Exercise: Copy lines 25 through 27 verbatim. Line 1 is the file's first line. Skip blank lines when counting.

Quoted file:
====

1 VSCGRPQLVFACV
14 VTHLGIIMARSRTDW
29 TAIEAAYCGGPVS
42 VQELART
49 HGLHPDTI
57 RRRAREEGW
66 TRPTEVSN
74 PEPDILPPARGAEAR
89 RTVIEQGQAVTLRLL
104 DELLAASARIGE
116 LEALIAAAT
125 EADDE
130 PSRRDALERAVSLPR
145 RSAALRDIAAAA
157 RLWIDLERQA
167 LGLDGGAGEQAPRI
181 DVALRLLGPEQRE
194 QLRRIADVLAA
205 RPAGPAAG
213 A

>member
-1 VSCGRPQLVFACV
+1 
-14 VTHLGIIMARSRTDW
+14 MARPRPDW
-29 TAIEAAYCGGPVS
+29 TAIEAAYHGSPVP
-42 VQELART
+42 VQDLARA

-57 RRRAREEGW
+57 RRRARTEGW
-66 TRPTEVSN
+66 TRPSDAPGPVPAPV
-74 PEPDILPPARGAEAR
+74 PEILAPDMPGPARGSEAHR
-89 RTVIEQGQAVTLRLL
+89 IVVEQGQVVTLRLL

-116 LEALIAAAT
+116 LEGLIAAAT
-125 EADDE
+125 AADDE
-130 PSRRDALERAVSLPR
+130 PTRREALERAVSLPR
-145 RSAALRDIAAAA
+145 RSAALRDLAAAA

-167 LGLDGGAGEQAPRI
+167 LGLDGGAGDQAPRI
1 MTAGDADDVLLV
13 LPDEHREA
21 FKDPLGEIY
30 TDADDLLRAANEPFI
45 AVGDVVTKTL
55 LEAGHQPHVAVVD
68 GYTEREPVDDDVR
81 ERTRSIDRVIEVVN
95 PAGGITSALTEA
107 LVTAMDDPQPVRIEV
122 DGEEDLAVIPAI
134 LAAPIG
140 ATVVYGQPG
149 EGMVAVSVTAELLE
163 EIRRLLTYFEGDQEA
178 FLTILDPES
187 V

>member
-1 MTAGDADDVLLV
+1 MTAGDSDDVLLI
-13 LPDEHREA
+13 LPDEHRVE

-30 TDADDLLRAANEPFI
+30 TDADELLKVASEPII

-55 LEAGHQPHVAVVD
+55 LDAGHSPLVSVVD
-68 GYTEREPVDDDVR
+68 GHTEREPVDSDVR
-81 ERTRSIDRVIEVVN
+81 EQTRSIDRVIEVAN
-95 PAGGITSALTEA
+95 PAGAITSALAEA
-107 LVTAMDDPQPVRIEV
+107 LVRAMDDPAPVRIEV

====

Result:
+14 MARPRPDW
-29 TAIEAAYCGGPVS
+29 TAIEAAYHGSPVP